What do Surveyors Do?
In this age of intense specialization, the modern surveyor is an anomaly. He (please bear with the gender specific pronoun, I do know several great female surveyors) is one of the most versatile professionals available for hire. For hundreds of years, the surveyor has been the true Renaissance man, well-versed in mathematics, language, science and art. No wonder the Romans elevated the surveyor to the position of one of their religious deities; they created the god Terminus as the protector of property cornerstones and held festivals in his honor each year.
First and foremost a surveyor is a measurer. Using geometry and trigonometry, he measures the land for various purposes. It may be to delineate ownership, to divide parcel crops/pastures equally, to lay out a straight line for roads/buildings or to properly incline water/sewer piping. He must know the capability of his equipment and maintain its accuracy for consistent results. When final requirements exceed that known capability, repetition and the laws of mathematical probability must be used to attain the necessary results. Angular measurements historically have been made by the compass and are referenced to the Earth’s ever-changing magnetic field. Knowing how to compensate for that discrepancy is a very important aspect of modern retracement surveying, especially as nearly all deeds use angles to describe the extents of the originally conveyed property.
This brings us to the role of expert witness. Judge-and-jury decide legal ownership of property, but a surveyor is expected to use experience, training, observation, and knowledge of the law to assist the landowner in determining the property corners. In basic form, a deed description is merely a set of instructions that takes the reader along a path, leading from one corner to the next. If a previous deed description was haphazardly written or the lines incorrectly measured, the surveyor must still find the original corners. If those corners are truly lost or destroyed, he must then apply his professional judgment to determine and monument the original intent of the conveyance. Therefore, his testimony can become a crucial element in any court case deciding the legal status of disputed property.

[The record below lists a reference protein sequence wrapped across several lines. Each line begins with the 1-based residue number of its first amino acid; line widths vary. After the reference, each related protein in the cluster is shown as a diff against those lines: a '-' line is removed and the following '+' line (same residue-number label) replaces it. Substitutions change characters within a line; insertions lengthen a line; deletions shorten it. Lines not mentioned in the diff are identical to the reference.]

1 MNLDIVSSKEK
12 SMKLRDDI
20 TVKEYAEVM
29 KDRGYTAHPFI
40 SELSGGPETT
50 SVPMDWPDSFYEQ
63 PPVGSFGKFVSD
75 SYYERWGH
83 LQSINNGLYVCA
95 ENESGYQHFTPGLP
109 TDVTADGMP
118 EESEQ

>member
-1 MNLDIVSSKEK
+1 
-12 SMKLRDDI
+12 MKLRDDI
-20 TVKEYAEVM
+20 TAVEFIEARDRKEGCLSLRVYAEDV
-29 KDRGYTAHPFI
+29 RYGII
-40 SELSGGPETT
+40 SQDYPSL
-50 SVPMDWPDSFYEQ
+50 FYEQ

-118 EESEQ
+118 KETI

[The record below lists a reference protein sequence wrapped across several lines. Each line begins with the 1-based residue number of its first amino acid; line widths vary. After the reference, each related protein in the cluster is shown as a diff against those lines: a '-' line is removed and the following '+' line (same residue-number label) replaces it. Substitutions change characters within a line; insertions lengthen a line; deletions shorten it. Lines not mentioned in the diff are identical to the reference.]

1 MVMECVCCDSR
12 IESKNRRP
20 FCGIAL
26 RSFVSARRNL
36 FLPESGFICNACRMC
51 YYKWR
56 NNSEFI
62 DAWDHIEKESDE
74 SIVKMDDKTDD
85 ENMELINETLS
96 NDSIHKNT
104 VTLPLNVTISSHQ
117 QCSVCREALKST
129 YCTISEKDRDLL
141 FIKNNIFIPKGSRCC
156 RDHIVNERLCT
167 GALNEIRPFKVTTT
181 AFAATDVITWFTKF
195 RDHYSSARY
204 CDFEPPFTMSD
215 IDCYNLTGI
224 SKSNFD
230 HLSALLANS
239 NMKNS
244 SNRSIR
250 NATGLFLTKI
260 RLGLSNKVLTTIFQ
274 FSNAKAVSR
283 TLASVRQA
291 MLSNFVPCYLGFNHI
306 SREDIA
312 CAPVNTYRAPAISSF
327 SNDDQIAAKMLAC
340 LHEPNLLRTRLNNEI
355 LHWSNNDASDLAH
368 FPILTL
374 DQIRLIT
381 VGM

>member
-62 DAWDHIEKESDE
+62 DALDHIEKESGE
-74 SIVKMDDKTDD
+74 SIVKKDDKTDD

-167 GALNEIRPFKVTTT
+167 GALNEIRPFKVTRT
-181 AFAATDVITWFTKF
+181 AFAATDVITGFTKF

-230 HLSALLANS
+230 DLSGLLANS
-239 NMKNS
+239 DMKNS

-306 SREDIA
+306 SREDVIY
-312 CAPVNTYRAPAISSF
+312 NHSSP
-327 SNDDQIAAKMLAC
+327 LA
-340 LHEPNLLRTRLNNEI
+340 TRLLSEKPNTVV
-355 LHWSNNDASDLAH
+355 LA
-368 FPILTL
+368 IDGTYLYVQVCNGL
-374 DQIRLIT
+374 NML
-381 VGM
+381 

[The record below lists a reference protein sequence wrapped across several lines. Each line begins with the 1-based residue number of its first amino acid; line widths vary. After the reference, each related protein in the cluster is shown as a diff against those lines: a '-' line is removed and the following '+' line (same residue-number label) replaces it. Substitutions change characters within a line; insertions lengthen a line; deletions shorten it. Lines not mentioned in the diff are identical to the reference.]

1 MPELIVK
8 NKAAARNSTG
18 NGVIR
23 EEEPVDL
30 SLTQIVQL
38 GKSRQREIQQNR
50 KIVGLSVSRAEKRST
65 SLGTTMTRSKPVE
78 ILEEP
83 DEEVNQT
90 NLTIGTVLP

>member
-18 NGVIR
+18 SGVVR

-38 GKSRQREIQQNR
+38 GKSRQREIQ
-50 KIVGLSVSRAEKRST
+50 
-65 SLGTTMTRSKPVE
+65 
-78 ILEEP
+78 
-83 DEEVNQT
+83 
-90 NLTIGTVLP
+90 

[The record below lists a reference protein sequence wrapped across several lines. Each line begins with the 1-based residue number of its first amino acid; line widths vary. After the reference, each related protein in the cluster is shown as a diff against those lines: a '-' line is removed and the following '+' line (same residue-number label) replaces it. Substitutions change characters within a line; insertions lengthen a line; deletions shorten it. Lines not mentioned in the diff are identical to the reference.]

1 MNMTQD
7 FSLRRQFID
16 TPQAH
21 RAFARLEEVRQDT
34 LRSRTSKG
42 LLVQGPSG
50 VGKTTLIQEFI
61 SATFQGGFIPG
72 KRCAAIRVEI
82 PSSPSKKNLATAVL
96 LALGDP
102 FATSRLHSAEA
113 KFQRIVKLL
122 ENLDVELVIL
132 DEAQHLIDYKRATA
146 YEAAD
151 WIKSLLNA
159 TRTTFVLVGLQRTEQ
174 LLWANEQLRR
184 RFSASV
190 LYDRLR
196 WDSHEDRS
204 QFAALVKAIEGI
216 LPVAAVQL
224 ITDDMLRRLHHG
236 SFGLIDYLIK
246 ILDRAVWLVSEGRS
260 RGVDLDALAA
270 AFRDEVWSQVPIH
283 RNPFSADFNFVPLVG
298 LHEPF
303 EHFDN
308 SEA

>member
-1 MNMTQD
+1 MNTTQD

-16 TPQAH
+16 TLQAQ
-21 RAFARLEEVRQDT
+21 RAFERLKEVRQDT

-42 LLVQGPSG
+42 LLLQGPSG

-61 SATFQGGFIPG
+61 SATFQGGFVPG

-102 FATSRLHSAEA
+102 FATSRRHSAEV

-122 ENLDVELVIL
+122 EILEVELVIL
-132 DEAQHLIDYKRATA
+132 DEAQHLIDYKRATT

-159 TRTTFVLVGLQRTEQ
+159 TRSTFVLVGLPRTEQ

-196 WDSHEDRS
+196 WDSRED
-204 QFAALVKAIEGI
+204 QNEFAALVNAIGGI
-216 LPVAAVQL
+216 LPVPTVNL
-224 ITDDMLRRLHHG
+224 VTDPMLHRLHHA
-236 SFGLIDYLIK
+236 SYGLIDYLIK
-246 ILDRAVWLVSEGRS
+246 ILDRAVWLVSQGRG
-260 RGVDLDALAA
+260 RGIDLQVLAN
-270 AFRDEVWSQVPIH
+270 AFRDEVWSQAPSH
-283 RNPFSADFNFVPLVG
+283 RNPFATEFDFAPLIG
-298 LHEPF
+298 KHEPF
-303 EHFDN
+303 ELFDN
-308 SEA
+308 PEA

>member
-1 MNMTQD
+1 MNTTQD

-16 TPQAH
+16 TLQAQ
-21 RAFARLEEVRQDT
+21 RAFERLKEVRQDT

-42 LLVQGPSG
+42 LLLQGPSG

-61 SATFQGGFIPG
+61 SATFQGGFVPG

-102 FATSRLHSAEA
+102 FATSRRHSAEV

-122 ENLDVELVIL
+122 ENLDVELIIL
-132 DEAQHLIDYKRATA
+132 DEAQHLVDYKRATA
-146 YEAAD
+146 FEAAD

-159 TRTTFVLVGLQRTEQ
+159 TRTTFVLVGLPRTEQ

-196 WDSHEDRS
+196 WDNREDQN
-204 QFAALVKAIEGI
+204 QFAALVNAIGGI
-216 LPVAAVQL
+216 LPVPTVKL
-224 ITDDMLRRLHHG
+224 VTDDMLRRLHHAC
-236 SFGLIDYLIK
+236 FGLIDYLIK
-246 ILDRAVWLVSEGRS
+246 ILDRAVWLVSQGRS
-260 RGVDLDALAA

When deeds are bad or conflicting, he becomes a historical detective. The search is for Truth. Where are the true corners and what evidence is available to help find those corners? Like Indiana Jones searching for a Lost Stone, he pores over old maps and deciphers unfamiliar manuscripts laden with Copperplate-styled characters and composed with Old English spellings and grammar. Each deed is a link in a chain of title, each link containing possible clues as to exactly what was conveyed in the past. There are even times when specific family trees need to be constructed in order to follow complex and/or complicated family transactions and inheritances. When adjoining deeds also show inconsistencies and errors, the entire process can become a jigsaw puzzle where different people made different pieces at different times that may or may not fit together as intended. Often, carefully conducted personal interviews with cooperative locals and their older relatives will lead to evidence not mentioned in current deedwork. Imagine being sent on a scavenger hunt with incorrect and unfinished instructions, too many times this is exactly what a surveyor has to deal with.
Speaking of trees, how many people can differentiate between a red oak and a black oak? When that old deed calls for a black oak near the top of the ridge and there happens to be 15 oaks along that ridge, the surveyor now becomes a naturalist/botanist. Originally called-for tree corners are considered natural monuments (as compared to a man-made rebar or pipe) and have a very strong legal standing in property disputes. It can take a good knowledge of local plant species and the various names given to each over the years to correctly interpret an original Land Grant, and even more so to accurately find those species in the woods.
Finally, the original corners are found and the lost ones are reset, so now what? Enter the author and the artist. Well, more like a narrator, because the surveyor must now be able to clearly explain to others where the property is located. He creates a Metes-and-Bounds description that provides a walking guide to finding each corner. A Report-of-Survey will explain why the property corners are so located. Then, the artist will draw a Plat-of-Survey to graphically show where the corners are located in relation to each other, to neighboring properties, and to other significant objects such as houses, roads and creeks. These writings and drawings need to be very precise and yet easily understood in order to prevent any future confusion as to where the property lies. Now we have a completed survey.
But with computers all we need to do is bring up Google and it’ll show us, right? I hear this so often and it is so, so, absolutely wrong! Computers are great tools that have allowed surveyors to be much more efficient at their work. Gathering information from courthouse research, previous surveys, absentee landowners, aerial photo images and governmental reference services is quicker and easier. But, it still takes the modern surveyor to know what information is required, why it is necessary, where to get it, and how to properly apply the data to solve the complicated problems that stem from land ownership. Obviously, modern technology makes accurate measuring easier and quicker. Again, without knowing what needs to be measured and why, that modern precision may be erroneously used to precisely place monuments in the wrong place. Accurate surveying, even with our modern technology, remains an exercise in multitasking and still requires a person who is knowledgeable, educated, and proficient in a wide range of fields. And that, by the way, comes under the dictionary heading of a Renaissance Man.